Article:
String quintet earns ‘rock star status’ with unique sound, repertoire
Almost a decade ago, the five musicians who comprise Sybarite5 walked away from the standard string ensemble career, and they haven’t looked back.
Starting as a group of 10 or more at the Aspen Music Festival, the Sybarites – named after the Sybarites in Greek mythology who charmed their enemies by playing music – became Sybarite5, two violinists, a violist, a cellist and a double bass player. The final five Sybarites are Sami Merdinian and Sarah Whitney, violins; Angela Pickett, viola; Laura Metcalf, cello; and Louis Levitt, bass. Levitt says they are the first string quintet to include double bass.
“I asked myself,” Levitt says, “maybe there’s a reason why no one has ever done this. Maybe there’s a reason why there are no string quintets. Maybe it should just be quartets. Maybe Beethoven knew not to include a bass. I kind of asked myself that question for five years.”
Since its inception in 2009, Sybarite5 has been building a repertoire, crossing boundaries, discovering new sounds and essentially redefining the rules, says Sybarite5’s founding member Levitt. As a result, the string quintet has become known as risk takers with “original vision,” says Audiophile Audition magazine – rock stars in the chamber music world. In 2011, the quintet became the first group of its kind to win the Concert Artists Guild International Competition.
“Their rock star status … is well deserved,” says the Sarasota Herald-Tribune. “Their classically honed technique, mixed with grit and all out passionate attack, transfixes the audience, whether on Piotr Szewczyk’s ‘The Rebel’ or Radiohead’s ‘Weird Fishes.’ ”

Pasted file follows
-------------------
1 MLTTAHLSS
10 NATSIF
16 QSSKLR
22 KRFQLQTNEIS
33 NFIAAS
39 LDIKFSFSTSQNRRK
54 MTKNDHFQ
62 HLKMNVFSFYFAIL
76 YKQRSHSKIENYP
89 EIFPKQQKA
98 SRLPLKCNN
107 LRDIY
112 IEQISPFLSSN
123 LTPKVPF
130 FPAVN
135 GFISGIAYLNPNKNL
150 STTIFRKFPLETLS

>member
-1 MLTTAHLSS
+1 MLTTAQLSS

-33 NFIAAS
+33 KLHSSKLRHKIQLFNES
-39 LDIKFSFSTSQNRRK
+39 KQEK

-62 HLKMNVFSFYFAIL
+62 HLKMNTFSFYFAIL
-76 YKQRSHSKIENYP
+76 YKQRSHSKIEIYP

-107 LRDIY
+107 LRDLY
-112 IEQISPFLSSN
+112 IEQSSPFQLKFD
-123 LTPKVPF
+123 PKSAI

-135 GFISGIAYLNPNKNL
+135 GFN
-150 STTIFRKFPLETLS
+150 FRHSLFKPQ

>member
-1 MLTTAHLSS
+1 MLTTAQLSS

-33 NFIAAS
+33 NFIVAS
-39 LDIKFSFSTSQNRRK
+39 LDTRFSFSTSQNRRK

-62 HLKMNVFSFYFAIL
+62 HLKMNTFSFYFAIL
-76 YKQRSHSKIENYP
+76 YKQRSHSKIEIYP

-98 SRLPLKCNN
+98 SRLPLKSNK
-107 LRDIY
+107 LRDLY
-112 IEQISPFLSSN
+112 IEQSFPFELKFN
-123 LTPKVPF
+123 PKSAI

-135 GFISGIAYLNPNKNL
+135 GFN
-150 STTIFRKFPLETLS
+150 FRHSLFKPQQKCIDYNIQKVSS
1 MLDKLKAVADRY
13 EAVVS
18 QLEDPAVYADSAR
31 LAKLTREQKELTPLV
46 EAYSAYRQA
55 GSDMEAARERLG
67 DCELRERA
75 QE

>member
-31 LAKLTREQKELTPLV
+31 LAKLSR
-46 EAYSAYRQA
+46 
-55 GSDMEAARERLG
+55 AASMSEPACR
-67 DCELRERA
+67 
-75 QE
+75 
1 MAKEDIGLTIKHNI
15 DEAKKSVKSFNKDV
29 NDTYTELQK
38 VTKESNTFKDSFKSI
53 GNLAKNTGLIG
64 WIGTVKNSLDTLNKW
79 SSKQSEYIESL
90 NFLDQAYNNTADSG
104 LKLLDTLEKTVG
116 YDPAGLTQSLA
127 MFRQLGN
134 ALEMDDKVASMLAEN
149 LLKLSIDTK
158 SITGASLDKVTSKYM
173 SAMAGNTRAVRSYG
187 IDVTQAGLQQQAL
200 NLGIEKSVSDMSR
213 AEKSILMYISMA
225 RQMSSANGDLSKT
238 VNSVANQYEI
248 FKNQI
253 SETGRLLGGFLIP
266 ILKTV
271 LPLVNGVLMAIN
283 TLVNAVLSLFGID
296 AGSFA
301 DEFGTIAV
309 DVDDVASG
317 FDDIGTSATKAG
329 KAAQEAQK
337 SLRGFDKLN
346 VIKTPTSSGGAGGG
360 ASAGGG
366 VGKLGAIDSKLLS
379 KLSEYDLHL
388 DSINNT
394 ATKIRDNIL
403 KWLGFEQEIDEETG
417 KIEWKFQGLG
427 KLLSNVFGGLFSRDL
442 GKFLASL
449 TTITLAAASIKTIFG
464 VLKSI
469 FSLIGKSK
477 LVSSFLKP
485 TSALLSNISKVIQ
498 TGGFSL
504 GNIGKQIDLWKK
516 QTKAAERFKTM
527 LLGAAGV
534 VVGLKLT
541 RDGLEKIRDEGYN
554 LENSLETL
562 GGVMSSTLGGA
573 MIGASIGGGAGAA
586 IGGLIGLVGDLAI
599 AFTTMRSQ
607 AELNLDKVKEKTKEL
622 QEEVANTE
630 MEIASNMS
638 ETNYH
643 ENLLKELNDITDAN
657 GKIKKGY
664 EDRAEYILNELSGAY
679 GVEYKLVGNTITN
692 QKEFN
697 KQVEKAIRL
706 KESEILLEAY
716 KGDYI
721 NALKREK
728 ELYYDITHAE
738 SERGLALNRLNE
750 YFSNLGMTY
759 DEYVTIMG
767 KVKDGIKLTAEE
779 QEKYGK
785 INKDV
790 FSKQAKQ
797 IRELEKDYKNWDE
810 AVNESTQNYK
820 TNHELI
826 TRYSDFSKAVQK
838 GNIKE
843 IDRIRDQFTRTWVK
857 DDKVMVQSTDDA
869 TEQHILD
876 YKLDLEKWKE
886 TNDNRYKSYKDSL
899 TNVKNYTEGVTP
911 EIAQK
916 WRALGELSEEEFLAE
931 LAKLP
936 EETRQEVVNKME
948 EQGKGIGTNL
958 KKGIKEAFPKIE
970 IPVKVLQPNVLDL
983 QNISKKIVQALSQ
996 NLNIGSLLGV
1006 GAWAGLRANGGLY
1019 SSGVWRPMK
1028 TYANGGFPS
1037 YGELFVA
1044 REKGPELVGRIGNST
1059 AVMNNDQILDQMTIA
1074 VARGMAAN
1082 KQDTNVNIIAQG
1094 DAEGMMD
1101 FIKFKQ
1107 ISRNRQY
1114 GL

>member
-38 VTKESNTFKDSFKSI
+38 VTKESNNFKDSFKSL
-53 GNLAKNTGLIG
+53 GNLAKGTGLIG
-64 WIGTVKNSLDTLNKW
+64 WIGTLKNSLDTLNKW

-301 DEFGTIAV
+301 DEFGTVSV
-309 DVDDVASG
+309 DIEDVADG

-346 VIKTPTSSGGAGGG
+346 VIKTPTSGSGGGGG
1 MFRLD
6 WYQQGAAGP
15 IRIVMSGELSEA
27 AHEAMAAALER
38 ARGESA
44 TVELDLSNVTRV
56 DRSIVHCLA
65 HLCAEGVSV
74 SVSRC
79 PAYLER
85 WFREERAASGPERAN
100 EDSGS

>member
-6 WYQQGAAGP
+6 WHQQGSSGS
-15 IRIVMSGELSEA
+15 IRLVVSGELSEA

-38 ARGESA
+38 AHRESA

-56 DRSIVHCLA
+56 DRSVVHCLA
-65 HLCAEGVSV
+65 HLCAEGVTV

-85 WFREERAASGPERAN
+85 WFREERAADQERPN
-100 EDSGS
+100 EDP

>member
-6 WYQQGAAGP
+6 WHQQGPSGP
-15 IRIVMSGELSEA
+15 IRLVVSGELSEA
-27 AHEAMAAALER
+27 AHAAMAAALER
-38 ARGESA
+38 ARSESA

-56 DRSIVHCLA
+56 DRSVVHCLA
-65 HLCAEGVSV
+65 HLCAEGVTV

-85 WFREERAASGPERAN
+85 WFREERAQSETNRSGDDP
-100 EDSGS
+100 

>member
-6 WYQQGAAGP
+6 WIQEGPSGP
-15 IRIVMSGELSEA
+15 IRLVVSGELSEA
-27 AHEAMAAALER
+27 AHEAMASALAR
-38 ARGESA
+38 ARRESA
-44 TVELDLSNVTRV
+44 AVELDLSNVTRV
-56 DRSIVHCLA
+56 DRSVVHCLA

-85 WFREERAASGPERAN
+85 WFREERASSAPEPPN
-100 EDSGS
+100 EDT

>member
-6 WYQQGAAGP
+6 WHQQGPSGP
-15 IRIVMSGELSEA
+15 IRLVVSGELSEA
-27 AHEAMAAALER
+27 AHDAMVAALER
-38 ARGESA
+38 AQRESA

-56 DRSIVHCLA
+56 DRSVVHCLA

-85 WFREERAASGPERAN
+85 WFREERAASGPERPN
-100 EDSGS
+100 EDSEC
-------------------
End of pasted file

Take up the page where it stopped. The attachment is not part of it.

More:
On Friday, Feb. 22, at First Presbyterian Church, 105 S. Boone St., Johnson City, at 7:30 p.m., Sybarite5 will perform its Outliers program, which features a celebration of works written for the group, they say, “by our favorite composers and friends we’ve met traveling the world performing the music we love.” The evening’s program could include compositions by Piazolla, Mike Block, Jessica Meyer, Brandon Ridenour, Josef Suk, Armenian music or Radiohead, among other selections.
The quintet’s 2018 album “Outliers” debuted at No. 1 on the Billboard classical music charts. That CD inspired Jazz CD reviewer Jonathan Woolf to say “Sybarite5 [in Outliers] is the group that puts the swing into the string quintet … Athleticism and rhythmic dynamism are pretty much constants throughout.”
Dynamic and daring, they don’t stop for intermission and don’t decide the actual program until shortly before the concert, announcing the pieces from the stage as they converse with the audience. “It leads to a really dynamic performance,” Levitt tells the Albuquerque Journal. “We want people to be listening and enjoying the music and not reading a dissertation on Dvořák.”